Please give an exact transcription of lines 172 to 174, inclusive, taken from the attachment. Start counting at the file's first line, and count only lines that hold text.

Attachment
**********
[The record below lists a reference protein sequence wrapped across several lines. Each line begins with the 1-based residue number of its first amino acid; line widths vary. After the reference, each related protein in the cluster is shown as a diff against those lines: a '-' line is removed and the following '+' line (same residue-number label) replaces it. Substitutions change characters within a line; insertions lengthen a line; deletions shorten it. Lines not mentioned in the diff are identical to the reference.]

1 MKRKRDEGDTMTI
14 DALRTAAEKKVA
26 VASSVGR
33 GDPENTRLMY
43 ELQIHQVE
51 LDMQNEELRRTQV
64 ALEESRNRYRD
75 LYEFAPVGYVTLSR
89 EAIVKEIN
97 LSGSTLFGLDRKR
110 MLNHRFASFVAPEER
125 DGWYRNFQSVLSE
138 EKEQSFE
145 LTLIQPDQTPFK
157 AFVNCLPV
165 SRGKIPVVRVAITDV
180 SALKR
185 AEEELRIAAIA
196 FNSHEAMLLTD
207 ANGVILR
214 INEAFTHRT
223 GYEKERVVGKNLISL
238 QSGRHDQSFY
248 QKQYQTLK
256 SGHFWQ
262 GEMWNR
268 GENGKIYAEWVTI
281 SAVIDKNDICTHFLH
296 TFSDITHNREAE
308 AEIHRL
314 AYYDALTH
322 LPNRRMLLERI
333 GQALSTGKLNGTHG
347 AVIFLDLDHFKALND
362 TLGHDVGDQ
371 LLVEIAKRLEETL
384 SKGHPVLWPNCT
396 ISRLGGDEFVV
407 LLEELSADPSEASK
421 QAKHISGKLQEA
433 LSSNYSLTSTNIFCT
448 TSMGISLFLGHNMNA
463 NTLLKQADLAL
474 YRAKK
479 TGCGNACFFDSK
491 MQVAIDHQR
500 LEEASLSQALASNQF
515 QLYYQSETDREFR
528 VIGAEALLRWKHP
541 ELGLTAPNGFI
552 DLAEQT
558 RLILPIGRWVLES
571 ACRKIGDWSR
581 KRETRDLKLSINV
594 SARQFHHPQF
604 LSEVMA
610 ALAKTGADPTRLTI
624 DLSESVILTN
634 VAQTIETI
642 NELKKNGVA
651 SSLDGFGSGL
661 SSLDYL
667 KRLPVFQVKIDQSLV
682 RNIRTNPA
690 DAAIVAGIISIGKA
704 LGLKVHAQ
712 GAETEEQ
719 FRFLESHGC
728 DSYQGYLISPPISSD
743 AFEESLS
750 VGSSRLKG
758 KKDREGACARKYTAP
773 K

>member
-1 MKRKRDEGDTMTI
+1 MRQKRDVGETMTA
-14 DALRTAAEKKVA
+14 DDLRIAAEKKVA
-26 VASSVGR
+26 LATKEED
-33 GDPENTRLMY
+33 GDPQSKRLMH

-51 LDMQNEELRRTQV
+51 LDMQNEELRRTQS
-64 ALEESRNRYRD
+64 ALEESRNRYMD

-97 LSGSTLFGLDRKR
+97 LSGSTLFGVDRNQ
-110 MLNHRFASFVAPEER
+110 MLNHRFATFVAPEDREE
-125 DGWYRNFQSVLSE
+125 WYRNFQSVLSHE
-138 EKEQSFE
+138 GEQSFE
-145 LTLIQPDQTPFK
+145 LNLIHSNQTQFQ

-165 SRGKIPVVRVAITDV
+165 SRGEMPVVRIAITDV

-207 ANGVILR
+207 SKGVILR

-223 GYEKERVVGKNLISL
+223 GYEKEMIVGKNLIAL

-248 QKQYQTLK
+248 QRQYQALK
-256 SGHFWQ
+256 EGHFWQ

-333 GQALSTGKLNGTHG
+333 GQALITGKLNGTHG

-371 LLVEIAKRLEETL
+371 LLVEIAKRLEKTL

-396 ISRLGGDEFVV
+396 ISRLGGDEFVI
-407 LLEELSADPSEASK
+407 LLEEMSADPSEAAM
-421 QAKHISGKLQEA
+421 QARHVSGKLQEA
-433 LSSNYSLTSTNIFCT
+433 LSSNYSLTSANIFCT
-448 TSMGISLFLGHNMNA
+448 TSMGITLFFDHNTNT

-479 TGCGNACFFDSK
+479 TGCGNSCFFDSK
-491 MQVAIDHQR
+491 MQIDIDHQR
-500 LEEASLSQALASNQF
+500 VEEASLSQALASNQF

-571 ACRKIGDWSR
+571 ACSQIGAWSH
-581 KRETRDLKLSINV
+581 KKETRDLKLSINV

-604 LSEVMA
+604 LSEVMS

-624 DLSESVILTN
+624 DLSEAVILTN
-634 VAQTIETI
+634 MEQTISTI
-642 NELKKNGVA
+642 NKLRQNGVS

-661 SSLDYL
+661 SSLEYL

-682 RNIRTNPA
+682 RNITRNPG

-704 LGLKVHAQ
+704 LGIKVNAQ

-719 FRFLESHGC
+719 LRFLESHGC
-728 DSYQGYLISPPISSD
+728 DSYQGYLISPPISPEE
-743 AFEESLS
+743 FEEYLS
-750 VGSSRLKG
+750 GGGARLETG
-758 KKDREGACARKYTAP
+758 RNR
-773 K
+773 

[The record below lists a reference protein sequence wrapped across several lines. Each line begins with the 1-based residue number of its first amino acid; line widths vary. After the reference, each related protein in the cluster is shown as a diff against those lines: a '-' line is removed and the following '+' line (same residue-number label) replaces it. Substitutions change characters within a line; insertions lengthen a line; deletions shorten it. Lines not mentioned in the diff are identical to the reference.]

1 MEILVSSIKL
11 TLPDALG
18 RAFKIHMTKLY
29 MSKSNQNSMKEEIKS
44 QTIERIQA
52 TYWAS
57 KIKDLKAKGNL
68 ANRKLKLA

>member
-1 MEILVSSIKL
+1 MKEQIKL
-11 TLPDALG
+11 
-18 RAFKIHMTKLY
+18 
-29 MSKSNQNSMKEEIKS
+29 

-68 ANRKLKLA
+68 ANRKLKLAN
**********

-18 RAFKIHMTKLY
+18 
-29 MSKSNQNSMKEEIKS